GARRETT: Senior White House advisers say Mr. Bush remains trapped in an image box, one built by vice president Cheney's dismissive remarks about the value of conservation.

DICK CHENEY, VICE PRESIDENT OF THE UNITED STATES: Conservation may be a sign of personal virtue, but it is not a sufficient basis all by itself for a sound, comprehensive energy policy.

GARRETT: Even though a third of Mr. Bush's energy plan is devoted to conservation, advisers readily concede the Cheney speech cemented the perception the president was more interested in drilling than conserving, and that's led to serious setbacks in Congress.

Dozens of House Republicans have voted with Democrats to block: oil and natural gas drilling off of Florida's western shore; mining leases in national monuments; and Thursday, offshore drilling in the Great Lakes.

Many house Republicans opposed such drilling before, something one Republican said the White House should have known.

REP. JACK QUINN (R), NEW YORK: Just because we have someone else in the White House now doesn't mean we can change those votes.

GARRETT: Senior advisers say Mr. Bush will press ahead to boost domestic drilling and mining. He invited key Republicans and Democrats to the White House to turn up the heat, all this effort comes as gas prices drop and fears of widespread blackouts dim. And analysts doubt the success of Mr. Bush's sudden emphasis on conservation.

JAMES THURBER, AMERICAN UNIVERSITY: I think it's going to be very hard for the president to simply look at an electric car and say, this is great, and have -- overcome this obvious transparent shift in policy.. (END VIDEOTAPE)

GARRETT: The House will debate the president's energy plan in July. But the Senate won't take action until the fall. That is because the new majority leader Tom Daschle said there is no hurry on the energy front, and that has prompted White House complaints that the new Democratic majority in the Senate is playing politics with energy -- Judy?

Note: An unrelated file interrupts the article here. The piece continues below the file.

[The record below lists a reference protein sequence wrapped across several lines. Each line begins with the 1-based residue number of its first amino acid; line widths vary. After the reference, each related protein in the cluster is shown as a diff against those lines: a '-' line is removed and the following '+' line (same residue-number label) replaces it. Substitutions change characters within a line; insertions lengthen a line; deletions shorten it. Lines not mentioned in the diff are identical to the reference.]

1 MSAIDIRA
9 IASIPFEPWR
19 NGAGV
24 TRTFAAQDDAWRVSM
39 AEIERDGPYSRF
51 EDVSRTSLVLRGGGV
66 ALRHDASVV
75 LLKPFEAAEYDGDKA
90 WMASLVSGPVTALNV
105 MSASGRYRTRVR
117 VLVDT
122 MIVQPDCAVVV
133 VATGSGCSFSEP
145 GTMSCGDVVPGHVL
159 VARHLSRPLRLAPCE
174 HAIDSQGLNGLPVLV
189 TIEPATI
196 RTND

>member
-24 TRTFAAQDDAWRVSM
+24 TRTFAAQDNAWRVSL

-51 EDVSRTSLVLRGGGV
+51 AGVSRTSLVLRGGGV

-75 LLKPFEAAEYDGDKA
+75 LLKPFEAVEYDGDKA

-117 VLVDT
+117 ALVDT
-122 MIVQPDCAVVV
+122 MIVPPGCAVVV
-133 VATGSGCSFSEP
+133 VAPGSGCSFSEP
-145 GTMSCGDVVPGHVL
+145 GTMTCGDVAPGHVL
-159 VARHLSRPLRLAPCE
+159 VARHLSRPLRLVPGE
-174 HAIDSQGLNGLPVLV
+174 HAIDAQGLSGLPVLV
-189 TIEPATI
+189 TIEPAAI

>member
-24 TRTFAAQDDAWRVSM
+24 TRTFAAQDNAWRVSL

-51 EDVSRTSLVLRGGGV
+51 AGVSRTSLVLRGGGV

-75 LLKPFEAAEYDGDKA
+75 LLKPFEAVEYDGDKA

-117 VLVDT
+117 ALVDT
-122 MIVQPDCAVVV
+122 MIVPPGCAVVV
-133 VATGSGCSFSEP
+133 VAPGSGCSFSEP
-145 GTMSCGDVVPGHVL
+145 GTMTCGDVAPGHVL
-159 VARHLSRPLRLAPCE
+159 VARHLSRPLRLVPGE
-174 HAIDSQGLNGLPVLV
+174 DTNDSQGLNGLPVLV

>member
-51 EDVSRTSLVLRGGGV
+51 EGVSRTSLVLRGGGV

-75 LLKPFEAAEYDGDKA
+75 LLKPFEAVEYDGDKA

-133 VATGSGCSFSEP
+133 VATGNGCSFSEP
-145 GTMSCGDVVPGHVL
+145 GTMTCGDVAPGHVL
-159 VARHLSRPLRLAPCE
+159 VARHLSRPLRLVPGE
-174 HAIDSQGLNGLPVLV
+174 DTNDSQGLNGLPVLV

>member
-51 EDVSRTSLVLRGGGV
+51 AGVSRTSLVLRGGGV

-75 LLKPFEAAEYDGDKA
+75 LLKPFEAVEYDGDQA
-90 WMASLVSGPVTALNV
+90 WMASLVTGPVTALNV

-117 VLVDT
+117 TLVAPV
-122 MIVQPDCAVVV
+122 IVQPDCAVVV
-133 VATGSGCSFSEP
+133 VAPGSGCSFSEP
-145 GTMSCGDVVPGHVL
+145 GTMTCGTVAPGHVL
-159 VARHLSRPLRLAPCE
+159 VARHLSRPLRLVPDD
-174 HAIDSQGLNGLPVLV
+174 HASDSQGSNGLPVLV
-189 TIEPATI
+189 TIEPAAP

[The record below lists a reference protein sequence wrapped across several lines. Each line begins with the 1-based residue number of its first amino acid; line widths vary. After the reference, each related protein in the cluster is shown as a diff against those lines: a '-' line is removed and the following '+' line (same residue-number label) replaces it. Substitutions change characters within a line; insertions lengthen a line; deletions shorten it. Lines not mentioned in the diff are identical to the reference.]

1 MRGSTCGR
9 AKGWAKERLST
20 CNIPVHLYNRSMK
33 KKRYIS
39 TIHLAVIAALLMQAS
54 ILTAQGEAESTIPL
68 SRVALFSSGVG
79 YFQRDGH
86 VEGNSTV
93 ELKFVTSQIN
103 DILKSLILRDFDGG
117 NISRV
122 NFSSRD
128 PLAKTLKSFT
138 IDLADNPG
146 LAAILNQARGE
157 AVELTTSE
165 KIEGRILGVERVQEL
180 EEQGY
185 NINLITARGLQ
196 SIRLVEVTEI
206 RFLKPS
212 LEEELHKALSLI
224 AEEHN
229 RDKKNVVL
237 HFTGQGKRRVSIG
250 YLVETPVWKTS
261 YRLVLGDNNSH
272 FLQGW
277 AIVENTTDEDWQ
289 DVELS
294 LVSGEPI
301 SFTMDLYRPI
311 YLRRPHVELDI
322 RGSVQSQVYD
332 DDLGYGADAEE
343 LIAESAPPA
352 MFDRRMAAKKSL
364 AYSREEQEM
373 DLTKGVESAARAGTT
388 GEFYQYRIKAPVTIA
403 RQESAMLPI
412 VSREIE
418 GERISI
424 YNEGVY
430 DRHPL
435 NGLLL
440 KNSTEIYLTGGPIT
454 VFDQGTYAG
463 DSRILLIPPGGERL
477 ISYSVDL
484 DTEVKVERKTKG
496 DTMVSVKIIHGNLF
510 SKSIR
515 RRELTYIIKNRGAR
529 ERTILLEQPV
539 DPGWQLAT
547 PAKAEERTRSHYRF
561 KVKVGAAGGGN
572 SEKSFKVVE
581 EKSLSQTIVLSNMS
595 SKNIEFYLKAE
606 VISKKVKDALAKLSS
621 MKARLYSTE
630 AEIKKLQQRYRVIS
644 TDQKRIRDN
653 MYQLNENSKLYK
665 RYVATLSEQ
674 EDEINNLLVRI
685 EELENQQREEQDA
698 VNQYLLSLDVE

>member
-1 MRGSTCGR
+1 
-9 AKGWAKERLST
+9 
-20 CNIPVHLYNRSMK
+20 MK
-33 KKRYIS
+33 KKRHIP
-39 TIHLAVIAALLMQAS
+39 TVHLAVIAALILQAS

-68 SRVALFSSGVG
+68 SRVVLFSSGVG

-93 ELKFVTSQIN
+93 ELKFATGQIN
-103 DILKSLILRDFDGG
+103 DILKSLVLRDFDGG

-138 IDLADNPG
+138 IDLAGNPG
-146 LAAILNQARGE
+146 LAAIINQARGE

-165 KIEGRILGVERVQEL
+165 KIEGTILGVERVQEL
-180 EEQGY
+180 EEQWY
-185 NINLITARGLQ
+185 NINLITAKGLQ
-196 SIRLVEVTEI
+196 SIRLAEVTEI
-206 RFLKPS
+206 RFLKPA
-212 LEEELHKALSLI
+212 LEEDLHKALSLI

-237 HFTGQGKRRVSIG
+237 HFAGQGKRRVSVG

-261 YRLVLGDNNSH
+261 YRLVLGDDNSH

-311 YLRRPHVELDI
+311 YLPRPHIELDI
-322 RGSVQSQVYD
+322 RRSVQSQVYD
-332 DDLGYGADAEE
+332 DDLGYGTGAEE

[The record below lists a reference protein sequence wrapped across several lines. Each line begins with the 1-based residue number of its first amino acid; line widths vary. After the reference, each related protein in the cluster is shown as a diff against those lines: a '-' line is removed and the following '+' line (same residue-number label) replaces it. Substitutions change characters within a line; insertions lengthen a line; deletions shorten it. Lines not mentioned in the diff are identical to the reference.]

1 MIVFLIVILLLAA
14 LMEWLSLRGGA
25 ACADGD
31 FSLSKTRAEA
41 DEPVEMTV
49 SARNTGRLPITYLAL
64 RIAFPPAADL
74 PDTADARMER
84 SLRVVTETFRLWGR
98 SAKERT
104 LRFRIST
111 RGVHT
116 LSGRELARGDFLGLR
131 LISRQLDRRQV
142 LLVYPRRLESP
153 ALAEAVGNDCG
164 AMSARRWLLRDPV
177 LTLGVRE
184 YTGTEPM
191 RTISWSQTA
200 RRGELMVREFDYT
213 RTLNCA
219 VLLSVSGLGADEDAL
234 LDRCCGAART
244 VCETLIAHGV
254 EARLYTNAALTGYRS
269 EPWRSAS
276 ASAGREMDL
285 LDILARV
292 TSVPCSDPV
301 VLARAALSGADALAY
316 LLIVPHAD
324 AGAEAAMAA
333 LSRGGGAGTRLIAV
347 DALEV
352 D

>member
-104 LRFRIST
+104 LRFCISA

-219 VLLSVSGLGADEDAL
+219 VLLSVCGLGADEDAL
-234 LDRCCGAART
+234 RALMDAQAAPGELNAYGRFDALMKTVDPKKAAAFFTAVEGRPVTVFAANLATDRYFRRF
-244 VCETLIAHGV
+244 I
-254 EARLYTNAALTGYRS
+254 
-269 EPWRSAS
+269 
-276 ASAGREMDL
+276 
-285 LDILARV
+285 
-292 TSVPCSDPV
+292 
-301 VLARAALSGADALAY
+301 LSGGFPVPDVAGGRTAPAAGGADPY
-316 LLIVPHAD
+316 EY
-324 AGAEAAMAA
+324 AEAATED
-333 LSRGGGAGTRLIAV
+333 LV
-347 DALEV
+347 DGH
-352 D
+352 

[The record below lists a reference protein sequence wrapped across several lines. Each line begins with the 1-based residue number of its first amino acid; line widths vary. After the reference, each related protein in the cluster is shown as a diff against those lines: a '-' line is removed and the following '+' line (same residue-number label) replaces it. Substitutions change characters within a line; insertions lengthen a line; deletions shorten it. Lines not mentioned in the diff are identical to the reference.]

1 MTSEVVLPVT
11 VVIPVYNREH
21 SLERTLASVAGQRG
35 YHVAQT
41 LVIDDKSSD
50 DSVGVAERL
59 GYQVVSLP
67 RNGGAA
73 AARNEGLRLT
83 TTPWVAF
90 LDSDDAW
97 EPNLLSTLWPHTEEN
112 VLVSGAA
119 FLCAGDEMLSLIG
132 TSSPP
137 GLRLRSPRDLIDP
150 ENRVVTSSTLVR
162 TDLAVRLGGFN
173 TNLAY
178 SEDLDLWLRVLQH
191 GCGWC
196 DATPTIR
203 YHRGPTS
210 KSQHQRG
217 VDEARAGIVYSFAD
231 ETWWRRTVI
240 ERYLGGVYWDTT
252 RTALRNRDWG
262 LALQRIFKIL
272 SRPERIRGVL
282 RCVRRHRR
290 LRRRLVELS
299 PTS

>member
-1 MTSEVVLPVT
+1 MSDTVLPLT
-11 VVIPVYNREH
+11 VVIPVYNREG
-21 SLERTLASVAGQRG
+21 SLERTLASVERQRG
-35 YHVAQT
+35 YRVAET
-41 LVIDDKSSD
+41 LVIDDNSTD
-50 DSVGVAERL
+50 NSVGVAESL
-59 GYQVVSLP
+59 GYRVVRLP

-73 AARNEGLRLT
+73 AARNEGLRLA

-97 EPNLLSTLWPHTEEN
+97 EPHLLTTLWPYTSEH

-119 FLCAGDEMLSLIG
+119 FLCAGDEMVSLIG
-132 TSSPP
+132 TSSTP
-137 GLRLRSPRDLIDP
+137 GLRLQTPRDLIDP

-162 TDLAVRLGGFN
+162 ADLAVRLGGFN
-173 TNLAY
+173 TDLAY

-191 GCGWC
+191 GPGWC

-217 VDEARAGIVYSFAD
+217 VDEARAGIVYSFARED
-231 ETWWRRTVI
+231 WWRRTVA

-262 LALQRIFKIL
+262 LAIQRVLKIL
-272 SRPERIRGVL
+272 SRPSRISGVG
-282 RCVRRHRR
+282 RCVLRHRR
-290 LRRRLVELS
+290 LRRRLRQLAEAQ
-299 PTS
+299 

WOODRUFF: Major, with all this new talk and focus on conservation by the president, and the White House, does everyone in the administration now believe that enough is being done with regard to energy production in the part of the president's energy plan?

GARRETT: There is a significant displeasure here in the White House, Judy, about the votes that happened here in Congress. Now for example, the today vote in the House banning offshore drilling in the Great Lakes. You know, Ari Fleischer said today that wasn't really a big part of the president's energy plan.

And they say, well, the main sponsor was Representative David Bonior of Michigan, a Democrat who is running for governor. That is a part of big push in Michigan to put his energy and environmental credentials on the table. But nevertheless there are defeats that the White House is suffering on these appropriations bills in the House.

The House is run by Republicans, it is traditionally been more conservative, more supportive of production issue questions there than the Senate. So the White House knows all too well that the early defeats in the House spell very great problems on the question of boosting domestic supplies in the Senate. But what White House advisories say is look, this is a long-term problem, the president has always said it is a long-term problem, he will remain engaged on this issue, he has no choice but to continue to pound the Congress and try to persuade the public that conservation is a big part of his plan.

But that conservation alone can't handle all of the country's energy needs and that production at some point has got to be found, sooner rather than later.

As just a side note to that, Judy, as gas prices fall and the situation in California appears less serious than a month or two ago, White House knows there is less interest in Congress in drilling in places that many voters consider too environmentally sacred to open up for drilling or mining -- Judy?

WOODRUFF: All right, Major Garrett at the White House.

Some Senate Republicans today echoed the White House complaints, about the Democrats' timetable for acting on Mr. Bush's energy plan.


SEN. FRANK MURKOWSKI (R), ENERGY COMMITTEE: They are deliberately delaying this for political gain. They refuse to respond to the reality that this is a crisis. And as a consequence, what we're attempting to do here is to communicate to the American public that the security of our standard of living is at stake by this delay.


WOODRUFF: The energy committee's new Democratic chairman, Jeff Bingaman, says he hopes for an energy bill by the end of July. And he says he plans hearings on the issue throughout the month.

There's been no shortage of finger-pointing over the energy crunch particularly when it comes to problems in California. Our Bill Schneider says a new kind of competition may be replacing the blame game. What's that about?

WILLIAM SCHNEIDER, CNN SENIOR POLITICAL ANALYST: A few weeks ago, politicians were obsessed with the question, who gets the blame for the nation's energy problems? Now the energy situation is improving. Gasoline prices are down. California has avoided blackouts so far this summer. So politicians are obsessed with a different question: who gets the credit?